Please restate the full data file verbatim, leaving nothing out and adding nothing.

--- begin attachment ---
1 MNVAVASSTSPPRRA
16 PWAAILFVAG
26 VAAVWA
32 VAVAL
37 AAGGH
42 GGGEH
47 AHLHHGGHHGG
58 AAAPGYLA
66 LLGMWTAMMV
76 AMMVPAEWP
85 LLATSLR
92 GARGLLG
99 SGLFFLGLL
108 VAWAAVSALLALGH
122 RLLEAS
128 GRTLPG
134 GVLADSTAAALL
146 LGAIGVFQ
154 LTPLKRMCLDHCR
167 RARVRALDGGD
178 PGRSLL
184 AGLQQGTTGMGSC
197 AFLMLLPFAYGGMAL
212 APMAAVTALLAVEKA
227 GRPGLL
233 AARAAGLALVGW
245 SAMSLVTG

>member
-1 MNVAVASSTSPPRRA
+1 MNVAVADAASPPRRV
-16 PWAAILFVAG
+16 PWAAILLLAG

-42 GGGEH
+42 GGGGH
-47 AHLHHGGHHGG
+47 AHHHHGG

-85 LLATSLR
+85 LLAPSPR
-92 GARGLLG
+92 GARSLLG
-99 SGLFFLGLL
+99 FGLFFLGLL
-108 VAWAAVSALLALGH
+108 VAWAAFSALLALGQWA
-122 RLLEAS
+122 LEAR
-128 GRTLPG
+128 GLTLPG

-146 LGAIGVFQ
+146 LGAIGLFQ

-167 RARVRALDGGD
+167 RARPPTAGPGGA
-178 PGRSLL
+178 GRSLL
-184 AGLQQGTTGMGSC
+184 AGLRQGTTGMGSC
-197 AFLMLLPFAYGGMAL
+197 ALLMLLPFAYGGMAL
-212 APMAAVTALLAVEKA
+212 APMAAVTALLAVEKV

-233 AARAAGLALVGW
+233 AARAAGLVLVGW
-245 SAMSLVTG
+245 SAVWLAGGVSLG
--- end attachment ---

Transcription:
1 MNVAVASSTSPPRRA
16 PWAAILFVAG
26 VAAVWA
32 VAVAL
37 AAGGH
42 GGGEH
47 AHLHHGGHHGG
58 AAAPGYLA
66 LLGMWTAMMV
76 AMMVPAEWP
85 LLATSLR
92 GARGLLG
99 SGLFFLGLL
108 VAWAAVSALLALGH
122 RLLEAS
128 GRTLPG
134 GVLADSTAAALL
146 LGAIGVFQ
154 LTPLKRMCLDHCR
167 RARVRALDGGD
178 PGRSLL
184 AGLQQGTTGMGSC
197 AFLMLLPFAYGGMAL
212 APMAAVTALLAVEKA
227 GRPGLL
233 AARAAGLALVGW
245 SAMSLVTG

>member
-1 MNVAVASSTSPPRRA
+1 MNVAVADAASPPRRV
-16 PWAAILFVAG
+16 PWAAILLLAG

-42 GGGEH
+42 GGGGH
-47 AHLHHGGHHGG
+47 AHHHHGG

-85 LLATSLR
+85 LLAPSPR
-92 GARGLLG
+92 GARSLLG
-99 SGLFFLGLL
+99 FGLFFLGLL
-108 VAWAAVSALLALGH
+108 VAWAAFSALLALGQWA
-122 RLLEAS
+122 LEAR
-128 GRTLPG
+128 GLTLPG

-146 LGAIGVFQ
+146 LGAIGLFQ

-167 RARVRALDGGD
+167 RARPPTAGPGGA
-178 PGRSLL
+178 GRSLL
-184 AGLQQGTTGMGSC
+184 AGLRQGTTGMGSC
-197 AFLMLLPFAYGGMAL
+197 ALLMLLPFAYGGMAL
-212 APMAAVTALLAVEKA
+212 APMAAVTALLAVEKV

-233 AARAAGLALVGW
+233 AARAAGLVLVGW
-245 SAMSLVTG
+245 SAVWLAGGVSLG